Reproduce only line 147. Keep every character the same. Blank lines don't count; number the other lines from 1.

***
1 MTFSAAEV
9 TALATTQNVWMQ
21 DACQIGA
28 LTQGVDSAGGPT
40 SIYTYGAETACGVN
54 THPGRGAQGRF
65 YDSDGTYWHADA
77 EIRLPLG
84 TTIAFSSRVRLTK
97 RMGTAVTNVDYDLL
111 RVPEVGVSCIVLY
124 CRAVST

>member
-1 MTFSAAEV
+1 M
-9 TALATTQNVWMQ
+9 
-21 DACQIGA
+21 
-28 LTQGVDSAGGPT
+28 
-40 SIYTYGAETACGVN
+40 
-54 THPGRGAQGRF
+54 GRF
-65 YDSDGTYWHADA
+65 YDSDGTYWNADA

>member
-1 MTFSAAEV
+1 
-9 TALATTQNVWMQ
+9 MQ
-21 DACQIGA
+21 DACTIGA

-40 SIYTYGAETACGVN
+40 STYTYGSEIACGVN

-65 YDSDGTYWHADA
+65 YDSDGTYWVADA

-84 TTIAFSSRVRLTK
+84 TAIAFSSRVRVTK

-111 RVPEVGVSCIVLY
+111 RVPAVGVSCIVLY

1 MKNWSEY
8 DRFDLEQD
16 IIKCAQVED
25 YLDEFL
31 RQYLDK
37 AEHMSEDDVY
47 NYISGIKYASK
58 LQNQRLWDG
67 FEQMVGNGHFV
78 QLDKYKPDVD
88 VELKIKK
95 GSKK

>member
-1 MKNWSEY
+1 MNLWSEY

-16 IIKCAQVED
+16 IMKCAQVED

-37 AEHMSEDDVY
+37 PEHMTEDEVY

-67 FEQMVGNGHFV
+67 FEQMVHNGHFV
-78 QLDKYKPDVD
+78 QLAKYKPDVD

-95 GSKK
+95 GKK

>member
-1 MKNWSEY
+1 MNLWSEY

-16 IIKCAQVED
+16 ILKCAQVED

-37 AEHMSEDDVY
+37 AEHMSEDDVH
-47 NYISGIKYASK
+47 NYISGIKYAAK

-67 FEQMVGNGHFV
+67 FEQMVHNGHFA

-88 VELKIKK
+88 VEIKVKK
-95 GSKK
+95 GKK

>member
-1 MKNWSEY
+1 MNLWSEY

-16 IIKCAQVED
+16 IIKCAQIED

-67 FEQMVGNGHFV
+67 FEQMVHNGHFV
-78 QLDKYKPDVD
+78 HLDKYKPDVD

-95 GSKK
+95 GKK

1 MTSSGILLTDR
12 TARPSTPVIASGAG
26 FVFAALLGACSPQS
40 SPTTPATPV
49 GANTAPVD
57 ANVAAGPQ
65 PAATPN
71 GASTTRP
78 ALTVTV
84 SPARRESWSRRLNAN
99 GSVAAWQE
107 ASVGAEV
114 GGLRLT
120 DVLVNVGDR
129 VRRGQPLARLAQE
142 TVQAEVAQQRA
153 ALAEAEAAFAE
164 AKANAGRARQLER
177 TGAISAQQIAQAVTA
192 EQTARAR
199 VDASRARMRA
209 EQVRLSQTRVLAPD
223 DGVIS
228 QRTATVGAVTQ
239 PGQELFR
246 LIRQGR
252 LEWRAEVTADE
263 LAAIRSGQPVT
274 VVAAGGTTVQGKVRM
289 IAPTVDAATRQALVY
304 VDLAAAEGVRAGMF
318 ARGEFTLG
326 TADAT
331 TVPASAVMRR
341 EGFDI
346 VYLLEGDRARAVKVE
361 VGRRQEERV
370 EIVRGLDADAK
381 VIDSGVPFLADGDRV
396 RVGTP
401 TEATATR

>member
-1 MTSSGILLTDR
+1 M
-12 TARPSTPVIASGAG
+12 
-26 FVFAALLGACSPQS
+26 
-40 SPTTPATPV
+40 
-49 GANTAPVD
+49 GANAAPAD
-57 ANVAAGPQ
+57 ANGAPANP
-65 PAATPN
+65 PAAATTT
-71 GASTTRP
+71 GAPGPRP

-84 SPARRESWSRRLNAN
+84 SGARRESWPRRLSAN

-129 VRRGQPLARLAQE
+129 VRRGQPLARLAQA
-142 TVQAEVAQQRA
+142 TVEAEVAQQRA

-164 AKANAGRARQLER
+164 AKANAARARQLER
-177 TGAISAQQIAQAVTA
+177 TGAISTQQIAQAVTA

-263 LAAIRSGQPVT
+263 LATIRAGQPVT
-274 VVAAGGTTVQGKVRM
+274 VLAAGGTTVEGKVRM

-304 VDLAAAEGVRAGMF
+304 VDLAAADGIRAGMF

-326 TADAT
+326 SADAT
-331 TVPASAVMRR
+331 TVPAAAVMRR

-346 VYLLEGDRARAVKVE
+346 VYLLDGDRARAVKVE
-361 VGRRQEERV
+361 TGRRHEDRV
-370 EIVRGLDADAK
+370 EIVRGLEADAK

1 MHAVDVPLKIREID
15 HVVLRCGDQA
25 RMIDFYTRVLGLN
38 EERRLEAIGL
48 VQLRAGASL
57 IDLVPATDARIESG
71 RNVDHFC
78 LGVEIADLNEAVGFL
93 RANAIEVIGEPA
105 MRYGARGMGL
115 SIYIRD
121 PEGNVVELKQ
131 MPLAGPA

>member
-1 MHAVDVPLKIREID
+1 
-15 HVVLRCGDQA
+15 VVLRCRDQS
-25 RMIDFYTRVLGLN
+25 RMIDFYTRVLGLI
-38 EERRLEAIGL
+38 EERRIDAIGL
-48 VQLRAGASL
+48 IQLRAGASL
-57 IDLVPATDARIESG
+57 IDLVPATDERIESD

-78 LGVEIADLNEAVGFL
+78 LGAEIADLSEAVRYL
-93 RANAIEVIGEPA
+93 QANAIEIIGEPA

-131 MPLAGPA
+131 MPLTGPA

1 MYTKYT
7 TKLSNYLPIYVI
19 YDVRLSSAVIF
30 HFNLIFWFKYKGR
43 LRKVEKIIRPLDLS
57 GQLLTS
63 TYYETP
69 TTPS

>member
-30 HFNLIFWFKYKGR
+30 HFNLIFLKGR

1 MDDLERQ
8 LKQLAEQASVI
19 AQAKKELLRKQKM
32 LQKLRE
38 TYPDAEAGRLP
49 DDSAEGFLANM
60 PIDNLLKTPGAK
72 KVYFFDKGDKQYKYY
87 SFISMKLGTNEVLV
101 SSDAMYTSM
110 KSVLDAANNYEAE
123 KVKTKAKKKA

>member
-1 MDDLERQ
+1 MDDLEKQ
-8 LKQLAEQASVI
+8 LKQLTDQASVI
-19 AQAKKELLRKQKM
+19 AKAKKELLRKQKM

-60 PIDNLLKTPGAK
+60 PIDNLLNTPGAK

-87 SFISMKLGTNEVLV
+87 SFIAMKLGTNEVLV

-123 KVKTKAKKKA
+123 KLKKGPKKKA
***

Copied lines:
+57 ANGAPANP